All of Richard Flanagan’s novels are different. Death of a River Guide takes a tour through a drowning man’s Tasmanian family history; Gould’s Book of Fish is Flanagan’s masterpiece – a historical tale of a convict forger and fantasist. Then there was Wanting set in Dickens’ London and Bass Strait; the just-ahead-of-its-time tale of political manipulation in the age of terrorism –The Unknown Terrorist; and finally a well-deserved Booker winner, The Narrow Road to the Deep North where torture on the Thai-Burma death railway is set against the present life of Dorrigo Evans. The earlier novels are more obviously ‘literary’ (I haven't read The Sound of One Hand Clapping but its description sounds poetic). Flanagan seems adept at a more popular mode in Terrorist and Deep North (or, at least, a more straightforward one). If Carey is Australian progressive rock; and Winton is Australian folk; then Richard Flanagan is a one-man Supergroup, comfortable enough in his skin to shed it from time to time.
First Person – given this characterisation – is thus both a surprise and not a surprise. The story is a fictitious version of events that Flanagan went through, it seems, while writing Death of a River Guide; struggling to make ends meet; “compromising” as a writer by ghosting a memoir about an Australian crook, 1980s-style. As Kif Kehlmann invents a life for a chameleon who seems as soulless as the age (‘Seigfried Heidi’), he feels both threatened and invaded, as if the darkness within Heidi is creeping in to his own heart. Writing in the first person is a challenge at the best of times – when the story teller confesses to selfishness and blind rage, a failing marriage, the temptations of corporate publishing (already fading by the 1980s) and a thuggish-past, even a loyal Flanagan reader struggles at time to sympathise and connect.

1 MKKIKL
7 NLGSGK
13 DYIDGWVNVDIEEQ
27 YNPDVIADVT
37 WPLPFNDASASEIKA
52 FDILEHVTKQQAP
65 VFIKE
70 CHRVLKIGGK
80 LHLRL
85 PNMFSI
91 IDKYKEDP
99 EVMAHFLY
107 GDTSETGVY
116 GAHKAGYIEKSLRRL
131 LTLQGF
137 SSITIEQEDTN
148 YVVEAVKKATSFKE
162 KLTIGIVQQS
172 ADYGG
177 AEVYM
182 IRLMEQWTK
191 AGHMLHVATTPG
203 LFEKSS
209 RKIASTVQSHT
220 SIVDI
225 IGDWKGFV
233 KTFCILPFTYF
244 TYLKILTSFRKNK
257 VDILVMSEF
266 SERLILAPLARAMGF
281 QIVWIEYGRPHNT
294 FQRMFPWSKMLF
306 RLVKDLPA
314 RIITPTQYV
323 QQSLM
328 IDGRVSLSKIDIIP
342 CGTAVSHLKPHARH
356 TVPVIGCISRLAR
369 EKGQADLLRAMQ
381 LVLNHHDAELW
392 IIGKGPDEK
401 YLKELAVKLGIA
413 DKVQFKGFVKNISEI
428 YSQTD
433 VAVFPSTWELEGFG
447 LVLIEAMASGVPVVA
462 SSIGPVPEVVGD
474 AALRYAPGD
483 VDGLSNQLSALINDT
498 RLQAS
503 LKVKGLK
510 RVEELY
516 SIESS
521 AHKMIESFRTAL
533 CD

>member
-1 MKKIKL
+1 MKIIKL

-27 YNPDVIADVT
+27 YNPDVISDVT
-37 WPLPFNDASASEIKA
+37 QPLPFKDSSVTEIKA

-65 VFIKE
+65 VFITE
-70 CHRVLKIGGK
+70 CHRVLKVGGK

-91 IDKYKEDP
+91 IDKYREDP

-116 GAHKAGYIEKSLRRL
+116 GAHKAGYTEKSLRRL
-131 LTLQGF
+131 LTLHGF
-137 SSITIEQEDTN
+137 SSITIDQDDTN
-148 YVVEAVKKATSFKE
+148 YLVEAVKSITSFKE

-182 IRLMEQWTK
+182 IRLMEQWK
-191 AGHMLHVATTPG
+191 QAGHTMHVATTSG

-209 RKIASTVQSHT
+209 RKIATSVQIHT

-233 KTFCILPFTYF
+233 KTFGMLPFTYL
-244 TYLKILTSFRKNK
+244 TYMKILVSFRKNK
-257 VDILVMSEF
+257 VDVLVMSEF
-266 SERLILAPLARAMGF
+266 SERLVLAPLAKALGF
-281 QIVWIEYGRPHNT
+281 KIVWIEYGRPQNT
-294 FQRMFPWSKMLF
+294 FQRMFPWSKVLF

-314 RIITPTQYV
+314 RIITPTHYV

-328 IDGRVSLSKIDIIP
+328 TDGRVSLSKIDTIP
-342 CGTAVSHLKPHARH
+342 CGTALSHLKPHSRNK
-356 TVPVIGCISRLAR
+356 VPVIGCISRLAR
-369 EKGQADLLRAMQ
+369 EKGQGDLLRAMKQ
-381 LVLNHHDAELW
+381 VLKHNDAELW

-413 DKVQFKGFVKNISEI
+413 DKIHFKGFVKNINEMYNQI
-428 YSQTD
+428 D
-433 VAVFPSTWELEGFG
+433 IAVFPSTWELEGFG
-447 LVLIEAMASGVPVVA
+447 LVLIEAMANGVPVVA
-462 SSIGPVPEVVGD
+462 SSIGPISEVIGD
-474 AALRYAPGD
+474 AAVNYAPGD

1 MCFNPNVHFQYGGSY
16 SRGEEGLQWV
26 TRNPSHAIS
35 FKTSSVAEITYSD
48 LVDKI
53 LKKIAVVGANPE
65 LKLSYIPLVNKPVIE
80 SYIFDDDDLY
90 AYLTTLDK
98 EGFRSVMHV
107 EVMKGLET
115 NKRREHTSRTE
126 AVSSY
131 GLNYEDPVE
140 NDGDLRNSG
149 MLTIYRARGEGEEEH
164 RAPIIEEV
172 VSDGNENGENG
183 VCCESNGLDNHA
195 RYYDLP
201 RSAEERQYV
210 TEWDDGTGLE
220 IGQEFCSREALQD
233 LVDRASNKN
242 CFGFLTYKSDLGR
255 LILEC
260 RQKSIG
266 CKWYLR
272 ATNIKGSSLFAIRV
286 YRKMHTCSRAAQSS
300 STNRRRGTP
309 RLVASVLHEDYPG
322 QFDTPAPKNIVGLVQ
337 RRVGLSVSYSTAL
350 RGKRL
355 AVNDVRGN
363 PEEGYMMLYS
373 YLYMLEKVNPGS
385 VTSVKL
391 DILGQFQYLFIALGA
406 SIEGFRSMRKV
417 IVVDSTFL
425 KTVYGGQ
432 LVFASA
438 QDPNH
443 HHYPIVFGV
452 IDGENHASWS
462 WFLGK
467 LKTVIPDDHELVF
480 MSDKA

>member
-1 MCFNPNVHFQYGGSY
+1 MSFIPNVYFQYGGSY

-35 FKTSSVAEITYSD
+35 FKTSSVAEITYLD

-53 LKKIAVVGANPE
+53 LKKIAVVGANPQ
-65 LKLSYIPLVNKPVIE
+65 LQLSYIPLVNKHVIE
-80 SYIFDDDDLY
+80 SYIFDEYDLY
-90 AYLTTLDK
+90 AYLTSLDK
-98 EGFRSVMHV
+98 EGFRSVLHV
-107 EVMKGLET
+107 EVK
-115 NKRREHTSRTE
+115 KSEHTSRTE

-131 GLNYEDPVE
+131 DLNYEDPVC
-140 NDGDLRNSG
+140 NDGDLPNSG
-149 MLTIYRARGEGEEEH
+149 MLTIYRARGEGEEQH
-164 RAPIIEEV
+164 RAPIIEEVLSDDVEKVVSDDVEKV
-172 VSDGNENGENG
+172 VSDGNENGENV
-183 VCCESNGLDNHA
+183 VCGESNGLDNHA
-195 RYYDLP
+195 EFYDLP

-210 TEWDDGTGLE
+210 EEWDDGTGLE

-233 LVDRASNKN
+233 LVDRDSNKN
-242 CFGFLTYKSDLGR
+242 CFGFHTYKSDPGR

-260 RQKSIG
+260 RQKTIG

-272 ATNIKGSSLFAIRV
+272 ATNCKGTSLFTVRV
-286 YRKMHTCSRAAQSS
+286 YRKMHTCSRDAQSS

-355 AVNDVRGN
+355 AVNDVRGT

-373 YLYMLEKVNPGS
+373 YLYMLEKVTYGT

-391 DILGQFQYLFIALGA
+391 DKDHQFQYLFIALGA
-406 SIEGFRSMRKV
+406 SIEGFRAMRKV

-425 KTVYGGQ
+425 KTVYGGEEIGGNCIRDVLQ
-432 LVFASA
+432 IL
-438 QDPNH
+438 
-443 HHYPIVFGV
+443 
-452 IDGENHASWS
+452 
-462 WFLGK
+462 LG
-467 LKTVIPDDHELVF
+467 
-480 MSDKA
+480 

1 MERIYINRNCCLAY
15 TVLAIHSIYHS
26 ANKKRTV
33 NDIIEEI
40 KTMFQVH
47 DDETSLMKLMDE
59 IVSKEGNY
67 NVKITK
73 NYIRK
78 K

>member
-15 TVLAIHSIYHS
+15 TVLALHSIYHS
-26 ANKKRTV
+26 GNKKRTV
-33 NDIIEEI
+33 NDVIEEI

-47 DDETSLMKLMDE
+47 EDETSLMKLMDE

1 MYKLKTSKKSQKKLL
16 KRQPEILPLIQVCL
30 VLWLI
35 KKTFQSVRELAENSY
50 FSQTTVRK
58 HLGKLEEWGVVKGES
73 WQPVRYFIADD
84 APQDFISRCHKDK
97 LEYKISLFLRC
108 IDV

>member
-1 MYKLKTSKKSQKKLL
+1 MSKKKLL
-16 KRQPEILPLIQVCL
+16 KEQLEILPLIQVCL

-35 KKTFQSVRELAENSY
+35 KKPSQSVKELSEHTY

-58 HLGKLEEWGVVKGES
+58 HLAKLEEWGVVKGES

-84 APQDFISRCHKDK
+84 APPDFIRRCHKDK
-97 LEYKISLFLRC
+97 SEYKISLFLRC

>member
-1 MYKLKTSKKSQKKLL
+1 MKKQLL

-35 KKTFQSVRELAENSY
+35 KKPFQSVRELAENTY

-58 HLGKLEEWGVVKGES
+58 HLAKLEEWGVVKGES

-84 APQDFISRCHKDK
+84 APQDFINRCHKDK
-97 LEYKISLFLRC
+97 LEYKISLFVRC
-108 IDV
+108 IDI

Flanagan knows how to layer this darkness and slowly raise the tension, however, until finally things do get to where they need to be – the heart of darkness at the “centre” of this de-centred character and narrative. Whether it was the best way to get there is another matter. This – in my view – is not Flanagan at his best. But maybe it’s a novel he had to write – a confession to the ugliness of the Australian soul, which he partly must own, as all of us must at some point. And beyond this – to New York and the age itself, the age of ‘literary selfies’:
Everyone wants to be the first person. Autobiography is all we have. I mean, isn’t that what you do in reality TV?
I don’t know what I do, I said. I just go in each morning and make it up.
That’s where we’re different then, Emily said. I don’t make it up. I had stories. We all hate them. We’ve heard them all before. We need to see ourselves.
That Flanagan kept his feet on the ground in “real life” is a credit to him; his narrator Kehlmann has taken another path to television writing and fame. Now Kehlmann writes in the first person. The biography on Heidi was made up. The fiction of his own life is closer to the truth.